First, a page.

I have 2 sets of bottle cleaners, and both big brushes are plenty long but have no bristles on the bottoms. One set came with a pipe cleaner type thing. You can get a set of just pipe cleaners at any tobacco place very cheaply and even reuse them.
      Thanks, all, for the Dip-It reminder and the other tips. I’ve used the ice trick for cleaning carafes for years. Ice is good for sharpening garbage disposal blades, too.

      • Rush
        Posted at 02 February 2015 Reply

        FYI:
        The Manufacturer of Dip-it has taken it off the market. I had used it for years on coffee pots and vacuum bottles.

        • Hank
          Posted at 02 February 2015 Reply

          Rush,

          Dip-it hasn’t been removed from the market, Some stores no longer carry it; but you can order it from numerous sources,

        • Barbara Lowell
          Posted at 03 February 2015 Reply

          OH THIS IS SO GREAT. I have pipe cleaners in my drawer bugging me because I can’t remember what I bought them for … what a great idea for my juicer cleaning, and other odd areas you can’t get into. I am single and I too have an abundance of toothbrushes, and every time I go to the dentist they give me more!!! Thanks huge!

  • sh33na
    Posted at 06 January 2015 Reply

    My word! I just did my first cleaning with 4 denture tablets and water from the hot water dispenser. I let it soak for an hour. You should have seen all the crud that came out. It was rather gross. I had been cleaning the thermos weekly with soap, water, and the bottle brush, and thought it was clean. I noticed a stain in the bottom this past weekend, so I went searching for a solution to get that out. We have a winner.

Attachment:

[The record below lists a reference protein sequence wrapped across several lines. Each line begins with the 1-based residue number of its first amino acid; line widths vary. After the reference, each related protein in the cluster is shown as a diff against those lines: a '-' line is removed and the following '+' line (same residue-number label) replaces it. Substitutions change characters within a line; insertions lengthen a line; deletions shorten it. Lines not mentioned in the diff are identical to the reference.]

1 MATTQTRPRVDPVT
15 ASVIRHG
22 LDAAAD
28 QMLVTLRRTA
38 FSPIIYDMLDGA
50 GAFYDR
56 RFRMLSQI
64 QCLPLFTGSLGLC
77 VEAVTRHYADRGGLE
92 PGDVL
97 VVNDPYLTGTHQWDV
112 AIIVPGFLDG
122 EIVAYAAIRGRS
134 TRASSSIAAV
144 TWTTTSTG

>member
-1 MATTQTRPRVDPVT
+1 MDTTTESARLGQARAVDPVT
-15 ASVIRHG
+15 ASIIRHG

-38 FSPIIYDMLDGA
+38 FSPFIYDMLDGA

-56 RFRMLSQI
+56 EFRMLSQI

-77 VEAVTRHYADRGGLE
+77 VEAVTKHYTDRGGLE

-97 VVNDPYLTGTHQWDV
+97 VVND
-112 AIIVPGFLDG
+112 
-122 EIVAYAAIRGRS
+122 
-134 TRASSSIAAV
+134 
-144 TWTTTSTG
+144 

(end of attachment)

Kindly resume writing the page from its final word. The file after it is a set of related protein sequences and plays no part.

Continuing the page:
It looks like new, now. I think I need to figure out how to clean around and under the plastic seal on the lid. Now that the rest of the inside is shining, I can tell there is a barely perceptible stain around the white seal.

    Thank you all so much.

    • Cate
      Posted at 31 October 2016 Reply

      Put the lid and cap into a larger bowl with the dental tabs.

  • Barbara Lowell
    Posted at 03 February 2015 Reply

    Don’t forget the Dollar Tree for denture tabs … $1.00 for anything you find there, not like Dollar General and Family Dollar and probably lots of others across the U.S.

  • FedoraMGTOW
    Posted at 25 April 2015 Reply

    You want to be very careful if you’re cleaning your thermos with vinegar and baking soda. If the solution explodes, it will ruin your thermos. Now my thermos leaks, so I suppose it’s going to the trash. Should have just gone to CVS and bought denture tablets.